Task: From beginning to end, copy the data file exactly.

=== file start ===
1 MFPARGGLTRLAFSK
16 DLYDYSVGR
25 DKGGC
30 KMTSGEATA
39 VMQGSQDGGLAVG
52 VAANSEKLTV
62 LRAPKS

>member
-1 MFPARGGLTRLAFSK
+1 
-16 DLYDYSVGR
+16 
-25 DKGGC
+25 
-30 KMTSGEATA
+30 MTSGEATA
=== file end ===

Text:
1 MFPARGGLTRLAFSK
16 DLYDYSVGR
25 DKGGC
30 KMTSGEATA
39 VMQGSQDGGLAVG
52 VAANSEKLTV
62 LRAPKS

>member
-1 MFPARGGLTRLAFSK
+1 
-16 DLYDYSVGR
+16 
-25 DKGGC
+25 
-30 KMTSGEATA
+30 MTSGEATA